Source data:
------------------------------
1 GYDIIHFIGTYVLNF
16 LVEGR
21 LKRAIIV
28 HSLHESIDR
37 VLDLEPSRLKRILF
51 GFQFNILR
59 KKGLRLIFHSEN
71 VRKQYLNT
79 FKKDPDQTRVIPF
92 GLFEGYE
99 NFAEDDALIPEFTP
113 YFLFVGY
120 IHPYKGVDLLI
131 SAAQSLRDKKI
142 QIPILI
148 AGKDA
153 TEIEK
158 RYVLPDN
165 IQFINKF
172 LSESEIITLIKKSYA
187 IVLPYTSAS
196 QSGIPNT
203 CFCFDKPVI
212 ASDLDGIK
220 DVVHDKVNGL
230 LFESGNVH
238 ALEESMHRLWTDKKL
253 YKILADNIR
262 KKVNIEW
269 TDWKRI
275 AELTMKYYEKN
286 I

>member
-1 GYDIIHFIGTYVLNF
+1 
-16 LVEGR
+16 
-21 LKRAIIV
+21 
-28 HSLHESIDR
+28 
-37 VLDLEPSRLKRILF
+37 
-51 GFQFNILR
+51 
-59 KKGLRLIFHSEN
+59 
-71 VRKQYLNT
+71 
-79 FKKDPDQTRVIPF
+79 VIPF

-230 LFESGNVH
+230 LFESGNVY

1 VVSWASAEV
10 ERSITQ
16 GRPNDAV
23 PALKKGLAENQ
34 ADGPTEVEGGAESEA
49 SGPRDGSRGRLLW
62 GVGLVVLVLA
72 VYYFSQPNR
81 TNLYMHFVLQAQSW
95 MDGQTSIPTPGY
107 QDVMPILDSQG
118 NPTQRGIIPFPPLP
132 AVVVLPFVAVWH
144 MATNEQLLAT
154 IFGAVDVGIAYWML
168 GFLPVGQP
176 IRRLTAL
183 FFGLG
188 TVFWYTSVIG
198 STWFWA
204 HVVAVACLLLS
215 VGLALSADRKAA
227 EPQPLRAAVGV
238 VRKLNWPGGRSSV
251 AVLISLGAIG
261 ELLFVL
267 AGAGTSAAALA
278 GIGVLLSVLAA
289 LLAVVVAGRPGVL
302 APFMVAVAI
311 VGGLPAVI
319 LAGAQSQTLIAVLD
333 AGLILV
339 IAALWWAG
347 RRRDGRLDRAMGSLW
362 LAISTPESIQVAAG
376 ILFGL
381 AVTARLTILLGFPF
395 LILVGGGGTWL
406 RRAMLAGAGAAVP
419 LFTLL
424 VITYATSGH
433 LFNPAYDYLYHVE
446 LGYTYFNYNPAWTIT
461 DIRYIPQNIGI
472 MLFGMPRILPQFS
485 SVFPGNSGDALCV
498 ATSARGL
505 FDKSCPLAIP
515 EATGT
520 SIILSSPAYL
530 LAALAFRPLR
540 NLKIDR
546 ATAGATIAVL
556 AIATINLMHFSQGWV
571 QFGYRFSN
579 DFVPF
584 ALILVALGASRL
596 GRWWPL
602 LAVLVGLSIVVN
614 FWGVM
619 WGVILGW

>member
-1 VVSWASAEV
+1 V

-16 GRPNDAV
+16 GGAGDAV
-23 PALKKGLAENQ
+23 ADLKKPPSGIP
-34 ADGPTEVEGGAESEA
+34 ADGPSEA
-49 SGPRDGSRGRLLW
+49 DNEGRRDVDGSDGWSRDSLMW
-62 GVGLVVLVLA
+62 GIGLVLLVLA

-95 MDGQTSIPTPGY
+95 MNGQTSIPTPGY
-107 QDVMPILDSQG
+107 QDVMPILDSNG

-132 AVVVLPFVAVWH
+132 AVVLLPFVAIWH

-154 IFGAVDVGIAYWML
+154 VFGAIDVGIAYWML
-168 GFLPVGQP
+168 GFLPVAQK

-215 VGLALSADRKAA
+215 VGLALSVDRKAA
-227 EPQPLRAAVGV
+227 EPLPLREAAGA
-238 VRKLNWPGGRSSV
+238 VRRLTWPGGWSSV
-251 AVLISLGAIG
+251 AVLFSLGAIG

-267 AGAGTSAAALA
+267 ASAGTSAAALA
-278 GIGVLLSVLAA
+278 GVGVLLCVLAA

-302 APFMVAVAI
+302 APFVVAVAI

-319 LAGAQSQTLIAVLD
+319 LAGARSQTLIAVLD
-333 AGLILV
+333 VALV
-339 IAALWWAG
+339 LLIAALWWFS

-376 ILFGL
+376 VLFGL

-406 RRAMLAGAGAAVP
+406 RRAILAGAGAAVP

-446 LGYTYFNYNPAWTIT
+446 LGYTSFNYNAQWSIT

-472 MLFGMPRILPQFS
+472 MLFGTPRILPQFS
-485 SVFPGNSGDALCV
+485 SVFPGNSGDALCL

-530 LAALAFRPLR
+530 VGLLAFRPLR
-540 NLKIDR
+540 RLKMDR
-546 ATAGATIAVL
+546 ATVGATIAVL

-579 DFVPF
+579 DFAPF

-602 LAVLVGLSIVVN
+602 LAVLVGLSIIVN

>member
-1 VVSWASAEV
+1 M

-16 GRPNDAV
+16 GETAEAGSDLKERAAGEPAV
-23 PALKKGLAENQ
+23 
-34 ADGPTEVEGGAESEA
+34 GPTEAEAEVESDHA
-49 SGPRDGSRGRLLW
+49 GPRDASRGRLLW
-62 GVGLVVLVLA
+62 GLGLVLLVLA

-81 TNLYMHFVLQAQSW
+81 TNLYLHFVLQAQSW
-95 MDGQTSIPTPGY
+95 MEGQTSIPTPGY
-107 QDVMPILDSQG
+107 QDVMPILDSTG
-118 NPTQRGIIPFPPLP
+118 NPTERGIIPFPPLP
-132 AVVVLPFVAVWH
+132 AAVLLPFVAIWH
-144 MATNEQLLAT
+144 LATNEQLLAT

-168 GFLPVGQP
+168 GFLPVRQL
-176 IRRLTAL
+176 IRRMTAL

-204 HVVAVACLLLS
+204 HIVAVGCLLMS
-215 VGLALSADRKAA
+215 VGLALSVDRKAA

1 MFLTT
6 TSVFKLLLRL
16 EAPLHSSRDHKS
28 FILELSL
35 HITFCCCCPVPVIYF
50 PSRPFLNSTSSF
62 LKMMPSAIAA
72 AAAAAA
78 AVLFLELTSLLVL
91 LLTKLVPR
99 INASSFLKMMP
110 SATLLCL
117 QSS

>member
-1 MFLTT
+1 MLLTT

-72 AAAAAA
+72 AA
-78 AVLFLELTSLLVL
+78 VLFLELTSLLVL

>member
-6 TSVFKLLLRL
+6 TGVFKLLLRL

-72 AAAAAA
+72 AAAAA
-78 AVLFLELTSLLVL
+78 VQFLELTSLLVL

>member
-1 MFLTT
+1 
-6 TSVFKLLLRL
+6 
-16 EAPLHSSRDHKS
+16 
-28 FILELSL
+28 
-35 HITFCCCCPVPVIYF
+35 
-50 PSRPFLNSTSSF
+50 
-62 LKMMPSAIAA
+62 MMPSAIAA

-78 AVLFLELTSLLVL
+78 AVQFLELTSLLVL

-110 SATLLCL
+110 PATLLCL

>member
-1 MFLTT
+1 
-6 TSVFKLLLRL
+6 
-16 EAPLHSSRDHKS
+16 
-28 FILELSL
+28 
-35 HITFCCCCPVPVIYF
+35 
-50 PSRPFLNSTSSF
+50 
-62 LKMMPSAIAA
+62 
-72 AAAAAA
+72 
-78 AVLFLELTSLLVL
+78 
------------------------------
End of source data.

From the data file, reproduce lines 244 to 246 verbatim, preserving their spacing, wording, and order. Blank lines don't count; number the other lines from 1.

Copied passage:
-16 EAPLHSSRDHKS
+16 
-28 FILELSL